Pantua is a local sweetmeat offering from West Bengal and the adjoining eastern parts of the Indian subcontinent. Perhaps the genesis of the name comes from 'panitua' or 'panitoba', where 'toba' means under and 'pani' refers to water. This would mean something that is under water or dunked in water. Such nomenclature is understandable as the sweet consists of a ball made of chhena (cheese curd) dough, semolina, flour, and powdered sugar. This is then kneaded to a fine paste and rolled in the middle of a greased palm.
Some Khoya (whole milk granules) and small pieces of sugar candy along with ghee are inserted into the balls. This is then lightly deep fried in oil or ghee. Care should be taken to not control the heat of the oil or ghee in the wok. It should be warm enough so that the white balls increase in size and slowly but steadily take a brownish hue.
Once the colour has attained a deep brown, the balls are carefully extracted and dunked into a flavoured sugar syrup in a wide bowl or container. The sugar syrup is generally flavoured with rose water or powdered cardamom. Slowly, the flavoured sweet syrup seeps into the brown textured ball giving rise to the delicately flavoured sweet Pantua.
Ancient east India was an agrarian society where every household would have herds of cows and water buffaloes for ploughing and providing milk. Maintaining the herd was also economic as they were all free range grazers. The cattle would be herded together and let loose in the fields for them to freely graze. They provided abundant supplies of milk, which even after consumption within the family would lie in excess. All the excess milk was thus creatively converted into sweets that could be preserved and kept for a while. Thus started the renaissance of Bengali sweets.
The Pantua naturally has many cousins, which have been adapted by many over time as a variant from its main recipe. Gulab Jamun is a variant popular across India, in which the main ingredient is khoya (concentrated whole milk granules) instead of Chhena. The Gulab Jamun is a lighter coloured version dunked in rose flavoured syrup. Then there is Langcha, the long cylindrical deep brown version as against a round Pantua. The Langcha's inception was from Shaktigarh, a village near Burdwan in West Bengal, also a very popular fried sweetmeat option.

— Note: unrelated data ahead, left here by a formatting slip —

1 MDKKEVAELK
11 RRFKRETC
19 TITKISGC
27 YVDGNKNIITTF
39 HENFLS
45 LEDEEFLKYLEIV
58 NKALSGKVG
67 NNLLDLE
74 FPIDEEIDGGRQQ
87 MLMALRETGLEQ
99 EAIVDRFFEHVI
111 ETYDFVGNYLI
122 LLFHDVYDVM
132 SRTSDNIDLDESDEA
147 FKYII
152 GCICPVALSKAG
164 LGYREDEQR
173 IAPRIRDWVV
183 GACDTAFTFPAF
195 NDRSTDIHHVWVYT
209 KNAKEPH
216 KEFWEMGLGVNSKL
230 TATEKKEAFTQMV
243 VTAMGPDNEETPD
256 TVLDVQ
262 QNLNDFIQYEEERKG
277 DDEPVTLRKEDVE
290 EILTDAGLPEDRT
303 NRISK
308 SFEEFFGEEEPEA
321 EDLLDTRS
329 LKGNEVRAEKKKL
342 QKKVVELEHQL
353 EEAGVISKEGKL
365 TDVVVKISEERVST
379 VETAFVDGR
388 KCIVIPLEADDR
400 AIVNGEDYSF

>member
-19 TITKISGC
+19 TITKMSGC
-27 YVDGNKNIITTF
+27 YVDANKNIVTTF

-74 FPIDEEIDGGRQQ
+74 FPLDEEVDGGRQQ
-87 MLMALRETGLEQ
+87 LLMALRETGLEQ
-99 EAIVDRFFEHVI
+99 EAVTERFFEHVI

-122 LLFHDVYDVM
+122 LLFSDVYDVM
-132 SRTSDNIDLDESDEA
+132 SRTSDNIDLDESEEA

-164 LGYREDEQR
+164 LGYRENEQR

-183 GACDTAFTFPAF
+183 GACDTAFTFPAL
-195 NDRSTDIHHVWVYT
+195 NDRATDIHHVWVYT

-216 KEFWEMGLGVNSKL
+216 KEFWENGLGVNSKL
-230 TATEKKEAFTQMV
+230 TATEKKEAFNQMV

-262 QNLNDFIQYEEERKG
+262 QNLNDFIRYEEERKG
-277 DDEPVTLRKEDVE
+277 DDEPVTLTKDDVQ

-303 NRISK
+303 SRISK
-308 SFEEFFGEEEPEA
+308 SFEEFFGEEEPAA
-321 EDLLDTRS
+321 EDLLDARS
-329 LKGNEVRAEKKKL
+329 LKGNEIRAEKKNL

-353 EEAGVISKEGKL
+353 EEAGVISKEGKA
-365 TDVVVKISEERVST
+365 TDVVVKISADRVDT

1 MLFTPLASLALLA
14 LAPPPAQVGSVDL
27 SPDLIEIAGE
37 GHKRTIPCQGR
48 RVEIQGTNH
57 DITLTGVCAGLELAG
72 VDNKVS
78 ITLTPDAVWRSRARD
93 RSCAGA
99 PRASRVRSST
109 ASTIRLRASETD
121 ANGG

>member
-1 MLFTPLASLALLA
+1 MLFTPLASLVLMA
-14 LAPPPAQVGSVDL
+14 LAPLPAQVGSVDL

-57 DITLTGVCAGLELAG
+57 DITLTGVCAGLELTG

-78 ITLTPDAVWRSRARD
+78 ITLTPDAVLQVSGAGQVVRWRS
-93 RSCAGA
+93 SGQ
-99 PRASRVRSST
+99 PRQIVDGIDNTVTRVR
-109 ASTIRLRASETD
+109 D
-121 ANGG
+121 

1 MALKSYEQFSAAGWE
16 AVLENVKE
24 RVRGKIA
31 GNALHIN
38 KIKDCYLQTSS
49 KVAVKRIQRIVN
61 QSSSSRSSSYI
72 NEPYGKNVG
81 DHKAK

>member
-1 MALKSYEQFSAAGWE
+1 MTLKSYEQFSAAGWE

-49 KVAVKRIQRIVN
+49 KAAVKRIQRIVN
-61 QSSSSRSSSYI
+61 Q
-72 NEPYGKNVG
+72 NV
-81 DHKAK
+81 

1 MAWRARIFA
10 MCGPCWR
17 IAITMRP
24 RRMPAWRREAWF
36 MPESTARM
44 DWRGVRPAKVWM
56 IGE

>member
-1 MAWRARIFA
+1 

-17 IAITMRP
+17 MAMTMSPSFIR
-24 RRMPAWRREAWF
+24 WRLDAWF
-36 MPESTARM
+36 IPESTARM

But the crown jewel is undoubtedly the variant called Ledikeni or Lady Kenny. Legend has it that one of the main confectioners during Lord Canning’s reign as the Governor General of British India, Bhim Chandra Nag, made a special concoction of the Pantua by changing its shape and by tweaking some ingredients. The main difference was that this sweet was not dunked into the sugar syrup but only laced with the sugar syrup, perhaps to make it less sugary for the palate of Countess Charlotte Canning, on whose birthday this was offered.
The Countess, wife of Lord Charles Canning, the Governor General, appreciated and kept patronising her favourite sweet from the confectioner Bhim Nag. The sweet was thus christened 'Ledikeni' after the famous personality. But the mother of all recipes and a popular favourite still remains the Pantua.